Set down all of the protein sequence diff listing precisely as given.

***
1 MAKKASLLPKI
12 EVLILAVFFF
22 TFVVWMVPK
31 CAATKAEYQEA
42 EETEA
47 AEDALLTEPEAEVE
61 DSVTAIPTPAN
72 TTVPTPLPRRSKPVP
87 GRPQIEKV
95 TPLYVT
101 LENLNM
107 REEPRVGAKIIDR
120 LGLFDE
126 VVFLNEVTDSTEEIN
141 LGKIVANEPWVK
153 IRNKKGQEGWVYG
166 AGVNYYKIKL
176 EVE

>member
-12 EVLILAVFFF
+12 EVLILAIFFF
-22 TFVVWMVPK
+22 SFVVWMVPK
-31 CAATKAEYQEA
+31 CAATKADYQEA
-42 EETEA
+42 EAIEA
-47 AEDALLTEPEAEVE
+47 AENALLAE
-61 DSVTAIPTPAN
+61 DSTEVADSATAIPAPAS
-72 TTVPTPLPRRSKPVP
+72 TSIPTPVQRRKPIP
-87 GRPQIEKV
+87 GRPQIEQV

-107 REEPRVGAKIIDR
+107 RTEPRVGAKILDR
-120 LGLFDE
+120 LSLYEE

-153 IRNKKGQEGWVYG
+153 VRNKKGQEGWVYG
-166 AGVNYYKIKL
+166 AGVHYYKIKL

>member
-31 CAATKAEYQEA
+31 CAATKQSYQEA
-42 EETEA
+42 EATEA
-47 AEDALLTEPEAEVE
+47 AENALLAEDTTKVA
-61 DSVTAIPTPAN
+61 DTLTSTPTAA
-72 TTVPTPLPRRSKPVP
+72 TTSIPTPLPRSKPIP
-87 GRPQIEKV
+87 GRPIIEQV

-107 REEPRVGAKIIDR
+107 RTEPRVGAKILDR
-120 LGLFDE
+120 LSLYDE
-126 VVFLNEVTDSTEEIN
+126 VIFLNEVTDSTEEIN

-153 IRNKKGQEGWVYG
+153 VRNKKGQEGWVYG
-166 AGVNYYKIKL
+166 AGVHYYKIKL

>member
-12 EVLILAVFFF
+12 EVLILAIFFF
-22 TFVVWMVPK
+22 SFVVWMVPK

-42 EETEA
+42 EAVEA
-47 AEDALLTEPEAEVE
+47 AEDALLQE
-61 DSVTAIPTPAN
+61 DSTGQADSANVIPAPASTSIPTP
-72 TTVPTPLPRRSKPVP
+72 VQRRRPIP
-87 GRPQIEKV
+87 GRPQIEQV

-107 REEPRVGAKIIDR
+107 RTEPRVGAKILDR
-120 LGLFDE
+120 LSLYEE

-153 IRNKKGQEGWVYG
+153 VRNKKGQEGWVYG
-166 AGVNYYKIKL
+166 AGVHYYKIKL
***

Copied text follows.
1 MAKKASLLPKI
12 EVLILAVFFF
22 TFVVWMVPK
31 CAATKAEYQEA
42 EETEA
47 AEDALLTEPEAEVE
61 DSVTAIPTPAN
72 TTVPTPLPRRSKPVP
87 GRPQIEKV
95 TPLYVT
101 LENLNM
107 REEPRVGAKIIDR
120 LGLFDE
126 VVFLNEVTDSTEEIN
141 LGKIVANEPWVK
153 IRNKKGQEGWVYG
166 AGVNYYKIKL
176 EVE

>member
-12 EVLILAVFFF
+12 EVLILAIFFF
-22 TFVVWMVPK
+22 SFVVWMVPK
-31 CAATKAEYQEA
+31 CAATKADYQEA
-42 EETEA
+42 EAIEA
-47 AEDALLTEPEAEVE
+47 AENALLAE
-61 DSVTAIPTPAN
+61 DSTEVADSATAIPAPAS
-72 TTVPTPLPRRSKPVP
+72 TSIPTPVQRRKPIP
-87 GRPQIEKV
+87 GRPQIEQV

-107 REEPRVGAKIIDR
+107 RTEPRVGAKILDR
-120 LGLFDE
+120 LSLYEE

-153 IRNKKGQEGWVYG
+153 VRNKKGQEGWVYG
-166 AGVNYYKIKL
+166 AGVHYYKIKL

>member
-31 CAATKAEYQEA
+31 CAATKQSYQEA
-42 EETEA
+42 EATEA
-47 AEDALLTEPEAEVE
+47 AENALLAEDTTKVA
-61 DSVTAIPTPAN
+61 DTLTSTPTAA
-72 TTVPTPLPRRSKPVP
+72 TTSIPTPLPRSKPIP
-87 GRPQIEKV
+87 GRPIIEQV

-107 REEPRVGAKIIDR
+107 RTEPRVGAKILDR
-120 LGLFDE
+120 LSLYDE
-126 VVFLNEVTDSTEEIN
+126 VIFLNEVTDSTEEIN

-153 IRNKKGQEGWVYG
+153 VRNKKGQEGWVYG
-166 AGVNYYKIKL
+166 AGVHYYKIKL

>member
-12 EVLILAVFFF
+12 EVLILAIFFF
-22 TFVVWMVPK
+22 SFVVWMVPK

-42 EETEA
+42 EAVEA
-47 AEDALLTEPEAEVE
+47 AEDALLQE
-61 DSVTAIPTPAN
+61 DSTGQADSANVIPAPASTSIPTP
-72 TTVPTPLPRRSKPVP
+72 VQRRRPIP
-87 GRPQIEKV
+87 GRPQIEQV

-107 REEPRVGAKIIDR
+107 RTEPRVGAKILDR
-120 LGLFDE
+120 LSLYEE

-153 IRNKKGQEGWVYG
+153 VRNKKGQEGWVYG
-166 AGVNYYKIKL
+166 AGVHYYKIKL